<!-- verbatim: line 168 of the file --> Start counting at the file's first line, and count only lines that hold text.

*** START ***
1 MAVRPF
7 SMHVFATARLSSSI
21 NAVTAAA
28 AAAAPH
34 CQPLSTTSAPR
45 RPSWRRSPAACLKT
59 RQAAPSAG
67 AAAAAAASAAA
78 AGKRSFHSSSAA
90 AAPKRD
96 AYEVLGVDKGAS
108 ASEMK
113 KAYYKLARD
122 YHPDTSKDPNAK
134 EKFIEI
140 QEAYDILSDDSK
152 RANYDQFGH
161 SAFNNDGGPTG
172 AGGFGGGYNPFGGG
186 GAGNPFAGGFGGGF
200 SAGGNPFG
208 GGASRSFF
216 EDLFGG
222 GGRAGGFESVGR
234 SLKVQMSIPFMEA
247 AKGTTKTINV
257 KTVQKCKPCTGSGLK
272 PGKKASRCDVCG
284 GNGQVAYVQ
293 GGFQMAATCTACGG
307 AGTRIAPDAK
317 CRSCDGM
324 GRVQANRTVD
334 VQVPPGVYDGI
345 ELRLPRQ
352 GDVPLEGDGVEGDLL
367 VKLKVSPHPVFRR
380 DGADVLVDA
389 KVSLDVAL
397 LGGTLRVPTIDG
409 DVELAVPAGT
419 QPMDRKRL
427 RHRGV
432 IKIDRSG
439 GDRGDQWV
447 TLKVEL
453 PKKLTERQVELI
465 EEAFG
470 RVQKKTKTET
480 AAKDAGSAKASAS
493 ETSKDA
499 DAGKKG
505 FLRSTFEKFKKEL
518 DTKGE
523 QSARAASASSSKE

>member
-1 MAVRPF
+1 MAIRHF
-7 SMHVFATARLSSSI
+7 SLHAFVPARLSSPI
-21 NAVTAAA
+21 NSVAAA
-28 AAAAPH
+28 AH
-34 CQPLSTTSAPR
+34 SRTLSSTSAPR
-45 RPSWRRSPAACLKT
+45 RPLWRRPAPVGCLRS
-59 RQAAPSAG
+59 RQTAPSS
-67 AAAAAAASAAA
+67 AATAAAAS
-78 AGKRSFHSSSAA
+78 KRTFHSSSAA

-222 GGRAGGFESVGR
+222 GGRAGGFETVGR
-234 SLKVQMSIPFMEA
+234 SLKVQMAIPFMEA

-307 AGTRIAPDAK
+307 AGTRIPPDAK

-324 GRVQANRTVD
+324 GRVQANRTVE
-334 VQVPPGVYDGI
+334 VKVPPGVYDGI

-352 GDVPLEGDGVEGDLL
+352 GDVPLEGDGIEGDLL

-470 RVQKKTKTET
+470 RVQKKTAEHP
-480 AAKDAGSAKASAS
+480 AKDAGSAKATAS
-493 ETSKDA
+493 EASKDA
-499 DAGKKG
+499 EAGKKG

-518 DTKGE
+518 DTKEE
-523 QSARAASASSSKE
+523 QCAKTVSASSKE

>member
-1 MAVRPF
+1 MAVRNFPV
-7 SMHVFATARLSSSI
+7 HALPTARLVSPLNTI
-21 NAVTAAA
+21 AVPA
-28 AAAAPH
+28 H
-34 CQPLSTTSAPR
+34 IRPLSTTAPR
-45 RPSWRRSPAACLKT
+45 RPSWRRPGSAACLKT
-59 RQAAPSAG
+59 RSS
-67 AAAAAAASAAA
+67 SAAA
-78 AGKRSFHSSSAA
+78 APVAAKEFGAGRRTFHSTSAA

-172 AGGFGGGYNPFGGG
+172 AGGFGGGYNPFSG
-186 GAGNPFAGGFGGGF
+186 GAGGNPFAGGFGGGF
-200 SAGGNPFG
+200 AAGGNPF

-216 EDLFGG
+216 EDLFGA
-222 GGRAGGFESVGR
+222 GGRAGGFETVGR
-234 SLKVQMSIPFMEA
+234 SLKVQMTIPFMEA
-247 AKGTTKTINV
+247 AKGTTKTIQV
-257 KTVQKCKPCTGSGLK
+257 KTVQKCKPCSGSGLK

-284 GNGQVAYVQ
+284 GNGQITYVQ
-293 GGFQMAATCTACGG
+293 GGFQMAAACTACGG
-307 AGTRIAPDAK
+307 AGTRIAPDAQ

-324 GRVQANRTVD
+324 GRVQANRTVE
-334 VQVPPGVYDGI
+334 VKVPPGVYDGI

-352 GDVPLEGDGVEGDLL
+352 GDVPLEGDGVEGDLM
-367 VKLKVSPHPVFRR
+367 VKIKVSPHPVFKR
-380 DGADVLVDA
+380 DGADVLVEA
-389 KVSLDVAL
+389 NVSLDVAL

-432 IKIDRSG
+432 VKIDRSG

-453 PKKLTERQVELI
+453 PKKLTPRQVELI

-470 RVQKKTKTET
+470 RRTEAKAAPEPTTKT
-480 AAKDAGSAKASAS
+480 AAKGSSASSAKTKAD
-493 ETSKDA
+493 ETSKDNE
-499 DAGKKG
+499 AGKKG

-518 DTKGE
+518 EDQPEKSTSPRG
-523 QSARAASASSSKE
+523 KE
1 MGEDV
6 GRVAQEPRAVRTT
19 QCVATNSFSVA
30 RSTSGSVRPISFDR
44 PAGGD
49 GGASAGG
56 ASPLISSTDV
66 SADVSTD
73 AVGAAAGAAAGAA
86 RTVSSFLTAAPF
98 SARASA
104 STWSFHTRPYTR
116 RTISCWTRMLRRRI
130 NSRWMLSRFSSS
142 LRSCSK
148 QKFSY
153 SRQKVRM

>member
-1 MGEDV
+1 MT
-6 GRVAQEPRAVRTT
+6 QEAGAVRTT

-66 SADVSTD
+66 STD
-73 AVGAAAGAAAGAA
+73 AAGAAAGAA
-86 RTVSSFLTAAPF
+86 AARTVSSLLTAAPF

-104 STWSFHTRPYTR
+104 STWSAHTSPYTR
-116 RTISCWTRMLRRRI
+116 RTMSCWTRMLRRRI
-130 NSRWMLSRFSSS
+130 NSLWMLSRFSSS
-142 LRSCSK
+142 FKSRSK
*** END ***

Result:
1 MGEDV